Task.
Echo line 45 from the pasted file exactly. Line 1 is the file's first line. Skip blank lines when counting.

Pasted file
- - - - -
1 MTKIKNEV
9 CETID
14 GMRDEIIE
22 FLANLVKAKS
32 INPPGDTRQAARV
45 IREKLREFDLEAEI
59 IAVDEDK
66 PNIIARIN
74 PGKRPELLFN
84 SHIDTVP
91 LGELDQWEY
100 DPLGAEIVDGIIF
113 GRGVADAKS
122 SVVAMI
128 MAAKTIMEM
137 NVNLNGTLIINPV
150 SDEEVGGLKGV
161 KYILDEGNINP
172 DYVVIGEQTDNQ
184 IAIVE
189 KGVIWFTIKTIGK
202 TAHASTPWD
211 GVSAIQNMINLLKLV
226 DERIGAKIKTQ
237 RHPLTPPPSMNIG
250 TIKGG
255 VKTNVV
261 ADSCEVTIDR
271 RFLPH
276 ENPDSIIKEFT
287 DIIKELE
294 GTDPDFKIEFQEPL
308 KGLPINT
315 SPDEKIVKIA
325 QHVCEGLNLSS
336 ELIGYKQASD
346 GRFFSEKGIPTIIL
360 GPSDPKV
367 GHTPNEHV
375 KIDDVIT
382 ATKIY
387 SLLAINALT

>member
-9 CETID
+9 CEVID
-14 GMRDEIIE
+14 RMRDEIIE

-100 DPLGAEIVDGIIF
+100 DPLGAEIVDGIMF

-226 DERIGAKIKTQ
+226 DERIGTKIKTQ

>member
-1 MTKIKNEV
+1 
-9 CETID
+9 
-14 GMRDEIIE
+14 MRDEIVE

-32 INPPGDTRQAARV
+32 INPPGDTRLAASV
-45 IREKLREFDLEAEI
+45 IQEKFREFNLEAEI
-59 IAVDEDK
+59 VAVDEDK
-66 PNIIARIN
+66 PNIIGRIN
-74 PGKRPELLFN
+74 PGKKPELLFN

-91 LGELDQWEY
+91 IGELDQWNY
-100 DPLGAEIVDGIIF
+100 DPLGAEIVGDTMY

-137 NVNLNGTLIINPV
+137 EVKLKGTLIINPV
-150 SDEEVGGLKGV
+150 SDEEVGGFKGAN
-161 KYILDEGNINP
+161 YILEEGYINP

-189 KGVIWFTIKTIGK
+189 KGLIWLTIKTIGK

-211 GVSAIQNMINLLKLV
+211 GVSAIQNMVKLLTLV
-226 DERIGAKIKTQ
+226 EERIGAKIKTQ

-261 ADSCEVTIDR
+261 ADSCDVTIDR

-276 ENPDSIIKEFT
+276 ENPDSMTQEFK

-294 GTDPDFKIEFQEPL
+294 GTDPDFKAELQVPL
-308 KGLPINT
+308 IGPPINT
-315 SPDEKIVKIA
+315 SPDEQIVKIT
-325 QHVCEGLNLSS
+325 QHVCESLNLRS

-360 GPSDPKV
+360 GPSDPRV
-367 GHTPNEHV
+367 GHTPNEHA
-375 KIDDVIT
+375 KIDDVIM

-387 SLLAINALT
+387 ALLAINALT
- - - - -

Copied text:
+9 CEVID